He needs to work for another six months to retire, but has been so far unsuccessful in obtaining employment.

“We have not been paid any compensation. When I attempted to get compensation for what I went through in the mine, they [company officials] asked for a report of the accident,” he told the daily, adding, “We cannot go after our rights, because many colleagues were denied employment because they took part in protests or spoke to the press.”

No measures in place against risks in mine

Moreover, no major steps have yet been taken to eliminate safety deficiencies in the coal mines in Soma and miners who currently work in other coal mines complain that they continue working under serious risk to their lives.

There are indications that the coal in the mine is burning from within, another miner who also spoke on condition of anonymity and works in one of the mines run by the Soma Mining Company told the Birgün daily on Tuesday.

According to the miner, some mines are currently overcrowded and pose a significant safety risk in the event of an emergency.

Noting that a total of nearly 6,000 laborers used to work in three mines belonging to the Soma Mining Company, the miner told Birgün: “Today there are 7,000 workers [in mines]. There are 1,500 people in each shift; there is no place to swing a cat in the mine. We are well over our capacity. In the slightest danger, we would run over each other [to get out].”

Warning that a fire could break out in some places in the mine as safety measures are not being taken as per regulations, he said that if a disaster happens in the mine he is working in it would be three times deadlier than last year’s disaster in Soma — 432 children found themselves fatherless because of the disaster.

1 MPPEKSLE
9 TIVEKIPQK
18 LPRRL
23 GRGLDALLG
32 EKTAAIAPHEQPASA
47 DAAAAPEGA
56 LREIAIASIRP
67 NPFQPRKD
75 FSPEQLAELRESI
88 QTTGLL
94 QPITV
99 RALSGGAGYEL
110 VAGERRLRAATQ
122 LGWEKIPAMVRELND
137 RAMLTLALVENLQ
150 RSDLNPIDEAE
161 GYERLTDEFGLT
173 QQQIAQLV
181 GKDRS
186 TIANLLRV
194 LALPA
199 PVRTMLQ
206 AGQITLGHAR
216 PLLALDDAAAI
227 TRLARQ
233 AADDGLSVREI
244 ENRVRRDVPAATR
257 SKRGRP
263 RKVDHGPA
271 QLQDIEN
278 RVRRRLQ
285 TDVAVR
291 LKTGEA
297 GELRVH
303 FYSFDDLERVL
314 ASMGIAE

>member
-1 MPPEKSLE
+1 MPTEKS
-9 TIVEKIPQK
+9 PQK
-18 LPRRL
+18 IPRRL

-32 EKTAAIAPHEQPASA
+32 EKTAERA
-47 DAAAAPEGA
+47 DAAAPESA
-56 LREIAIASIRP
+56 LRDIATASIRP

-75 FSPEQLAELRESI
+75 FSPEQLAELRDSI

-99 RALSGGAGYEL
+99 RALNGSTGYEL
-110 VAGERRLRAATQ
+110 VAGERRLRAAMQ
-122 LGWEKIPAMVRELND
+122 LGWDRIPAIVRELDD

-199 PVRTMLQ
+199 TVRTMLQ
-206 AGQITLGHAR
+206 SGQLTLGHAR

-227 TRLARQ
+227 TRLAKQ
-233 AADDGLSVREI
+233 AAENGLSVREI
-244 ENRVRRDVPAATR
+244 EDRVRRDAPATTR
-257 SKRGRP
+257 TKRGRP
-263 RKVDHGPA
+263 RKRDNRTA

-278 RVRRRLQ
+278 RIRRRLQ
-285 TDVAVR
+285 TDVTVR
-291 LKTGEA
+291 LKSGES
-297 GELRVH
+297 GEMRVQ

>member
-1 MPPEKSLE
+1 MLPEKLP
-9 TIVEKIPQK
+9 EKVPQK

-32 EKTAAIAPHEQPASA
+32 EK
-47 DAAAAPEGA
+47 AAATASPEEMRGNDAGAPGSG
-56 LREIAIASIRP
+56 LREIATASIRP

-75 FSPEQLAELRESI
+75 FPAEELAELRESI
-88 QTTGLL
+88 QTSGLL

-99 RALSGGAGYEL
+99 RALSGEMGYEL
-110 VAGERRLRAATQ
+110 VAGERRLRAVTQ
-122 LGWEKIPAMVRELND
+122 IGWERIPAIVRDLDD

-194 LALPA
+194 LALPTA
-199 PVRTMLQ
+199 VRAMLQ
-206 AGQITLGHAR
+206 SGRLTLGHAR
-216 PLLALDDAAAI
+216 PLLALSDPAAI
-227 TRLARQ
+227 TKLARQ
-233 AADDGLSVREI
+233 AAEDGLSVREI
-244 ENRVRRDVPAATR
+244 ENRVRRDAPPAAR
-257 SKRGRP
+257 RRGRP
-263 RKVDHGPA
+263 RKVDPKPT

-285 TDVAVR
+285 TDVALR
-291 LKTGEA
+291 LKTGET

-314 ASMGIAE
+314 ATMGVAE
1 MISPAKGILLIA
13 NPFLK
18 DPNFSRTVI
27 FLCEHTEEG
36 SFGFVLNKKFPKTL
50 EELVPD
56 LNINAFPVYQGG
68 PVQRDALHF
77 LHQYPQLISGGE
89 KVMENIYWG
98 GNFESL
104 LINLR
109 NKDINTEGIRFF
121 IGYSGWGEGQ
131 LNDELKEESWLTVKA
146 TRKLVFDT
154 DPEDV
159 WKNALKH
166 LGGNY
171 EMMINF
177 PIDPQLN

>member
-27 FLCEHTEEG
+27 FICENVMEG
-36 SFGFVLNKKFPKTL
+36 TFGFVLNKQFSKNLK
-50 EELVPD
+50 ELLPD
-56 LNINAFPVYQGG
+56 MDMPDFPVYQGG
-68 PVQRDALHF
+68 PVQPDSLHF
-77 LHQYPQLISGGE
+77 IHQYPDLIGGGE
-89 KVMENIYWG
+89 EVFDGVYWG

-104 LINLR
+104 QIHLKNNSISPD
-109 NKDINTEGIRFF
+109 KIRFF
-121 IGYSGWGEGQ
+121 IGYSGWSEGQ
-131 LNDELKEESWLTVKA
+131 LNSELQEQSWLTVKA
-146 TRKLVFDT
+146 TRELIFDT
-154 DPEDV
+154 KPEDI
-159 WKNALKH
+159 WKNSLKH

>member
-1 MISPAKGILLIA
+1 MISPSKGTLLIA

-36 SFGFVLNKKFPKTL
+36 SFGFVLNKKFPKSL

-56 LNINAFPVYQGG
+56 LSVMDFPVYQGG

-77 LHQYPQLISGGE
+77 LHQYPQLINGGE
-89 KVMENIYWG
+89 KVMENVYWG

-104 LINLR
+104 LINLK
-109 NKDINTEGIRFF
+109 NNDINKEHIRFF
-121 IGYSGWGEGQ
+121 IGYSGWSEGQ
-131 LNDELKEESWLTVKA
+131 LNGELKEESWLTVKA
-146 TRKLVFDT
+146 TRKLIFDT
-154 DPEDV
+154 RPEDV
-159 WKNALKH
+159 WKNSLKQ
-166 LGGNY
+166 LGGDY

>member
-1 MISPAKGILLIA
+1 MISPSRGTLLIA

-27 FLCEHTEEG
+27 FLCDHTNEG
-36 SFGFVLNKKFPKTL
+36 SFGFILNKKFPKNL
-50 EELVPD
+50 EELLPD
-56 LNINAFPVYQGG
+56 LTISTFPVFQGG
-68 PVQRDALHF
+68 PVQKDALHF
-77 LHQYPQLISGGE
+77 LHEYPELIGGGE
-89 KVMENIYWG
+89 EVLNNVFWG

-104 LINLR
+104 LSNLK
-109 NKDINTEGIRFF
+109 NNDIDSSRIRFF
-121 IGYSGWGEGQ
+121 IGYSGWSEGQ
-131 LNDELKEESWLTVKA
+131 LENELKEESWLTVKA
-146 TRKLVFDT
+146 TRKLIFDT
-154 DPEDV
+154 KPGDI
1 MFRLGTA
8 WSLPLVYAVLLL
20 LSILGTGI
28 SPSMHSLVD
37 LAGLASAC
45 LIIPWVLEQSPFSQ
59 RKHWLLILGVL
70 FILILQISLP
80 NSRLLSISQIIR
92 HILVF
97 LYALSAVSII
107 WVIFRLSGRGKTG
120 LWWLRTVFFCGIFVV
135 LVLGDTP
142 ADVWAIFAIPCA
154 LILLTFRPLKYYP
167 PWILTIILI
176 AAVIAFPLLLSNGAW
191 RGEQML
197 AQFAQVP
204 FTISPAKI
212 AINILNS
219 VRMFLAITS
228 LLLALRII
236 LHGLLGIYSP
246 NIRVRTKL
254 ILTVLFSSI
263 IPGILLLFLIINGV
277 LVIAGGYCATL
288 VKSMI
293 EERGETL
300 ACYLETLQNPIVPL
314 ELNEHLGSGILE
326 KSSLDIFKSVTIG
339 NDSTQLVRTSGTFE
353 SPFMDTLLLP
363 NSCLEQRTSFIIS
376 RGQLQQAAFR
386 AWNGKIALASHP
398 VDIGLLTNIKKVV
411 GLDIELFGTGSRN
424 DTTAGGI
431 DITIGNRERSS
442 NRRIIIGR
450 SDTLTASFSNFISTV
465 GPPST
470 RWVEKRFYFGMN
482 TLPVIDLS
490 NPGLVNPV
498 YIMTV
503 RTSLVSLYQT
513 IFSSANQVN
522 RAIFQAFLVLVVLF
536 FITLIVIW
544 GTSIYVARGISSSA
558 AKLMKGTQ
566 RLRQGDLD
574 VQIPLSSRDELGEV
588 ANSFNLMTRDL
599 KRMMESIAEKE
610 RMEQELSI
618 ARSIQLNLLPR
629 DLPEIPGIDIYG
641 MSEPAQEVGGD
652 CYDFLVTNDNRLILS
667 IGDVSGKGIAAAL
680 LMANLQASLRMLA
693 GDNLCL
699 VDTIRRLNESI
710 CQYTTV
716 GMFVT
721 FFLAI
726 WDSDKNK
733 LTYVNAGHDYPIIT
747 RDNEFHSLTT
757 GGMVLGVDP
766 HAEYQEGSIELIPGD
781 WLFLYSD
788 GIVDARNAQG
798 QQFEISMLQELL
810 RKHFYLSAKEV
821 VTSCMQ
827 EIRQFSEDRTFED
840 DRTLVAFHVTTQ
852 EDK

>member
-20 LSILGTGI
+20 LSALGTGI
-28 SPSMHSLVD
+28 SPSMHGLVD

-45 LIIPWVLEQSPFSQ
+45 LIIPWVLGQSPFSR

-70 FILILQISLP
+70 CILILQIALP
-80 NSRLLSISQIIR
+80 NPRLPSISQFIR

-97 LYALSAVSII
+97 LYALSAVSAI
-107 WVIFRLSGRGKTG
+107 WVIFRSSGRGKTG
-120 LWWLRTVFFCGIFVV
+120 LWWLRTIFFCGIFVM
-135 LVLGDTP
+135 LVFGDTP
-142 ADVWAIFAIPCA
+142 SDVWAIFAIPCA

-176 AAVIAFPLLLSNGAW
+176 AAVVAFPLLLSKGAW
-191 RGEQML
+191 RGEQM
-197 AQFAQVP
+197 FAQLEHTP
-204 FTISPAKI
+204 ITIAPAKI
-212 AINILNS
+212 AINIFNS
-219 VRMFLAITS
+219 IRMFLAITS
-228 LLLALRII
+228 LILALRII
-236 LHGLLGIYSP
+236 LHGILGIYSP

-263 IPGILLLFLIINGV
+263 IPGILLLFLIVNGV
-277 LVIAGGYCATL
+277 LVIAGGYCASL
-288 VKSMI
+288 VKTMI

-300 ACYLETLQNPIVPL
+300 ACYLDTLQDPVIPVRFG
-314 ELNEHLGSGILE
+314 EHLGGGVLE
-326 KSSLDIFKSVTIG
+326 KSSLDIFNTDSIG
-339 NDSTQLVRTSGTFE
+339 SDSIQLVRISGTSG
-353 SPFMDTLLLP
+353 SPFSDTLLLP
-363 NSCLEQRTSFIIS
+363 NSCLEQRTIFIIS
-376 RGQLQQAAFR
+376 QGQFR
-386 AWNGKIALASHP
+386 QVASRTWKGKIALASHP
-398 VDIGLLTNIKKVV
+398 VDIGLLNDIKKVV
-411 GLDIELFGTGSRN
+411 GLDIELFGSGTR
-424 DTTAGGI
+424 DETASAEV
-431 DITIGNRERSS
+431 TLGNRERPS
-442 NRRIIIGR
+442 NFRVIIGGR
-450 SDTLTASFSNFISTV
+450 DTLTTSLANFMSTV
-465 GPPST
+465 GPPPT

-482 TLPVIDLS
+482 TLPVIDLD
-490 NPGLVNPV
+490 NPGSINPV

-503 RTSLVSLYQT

The ministers responsible for the mining industry and workplace safety, Energy Minister Taner Yıldız and Labor and Social Security Minister Faruk Çelik, have been heavily criticized for failing to ensure the proper level of supervision for workplace safety at the Soma mine. Neither minister resigned following the disaster.

A total of 45 officials from the Soma Mining Company are being tried on charges that include first-degree murder and homicide through conscious negligence.

In the trial which only began last month, the leading suspects in the case have tried to put the blame on a safety specialist who also died in the tragic incident, pleading not guilty.

Eight of the leading suspects are in pre-trial detention and following hearings that lasted about a week in April, the court put off the trial to mid-June.

Prosecutors leveled charges of first-degree murder against company CEO Can Gürkan and seven other senior company officials, while prison terms of between 32 months and 20 years are being sought for eight other company employees on charges of homicide through conscious negligence.

The tragic incident will be commemorated on its anniversary on Wednesday in Soma. No officials from the government are expected to attend the ceremony.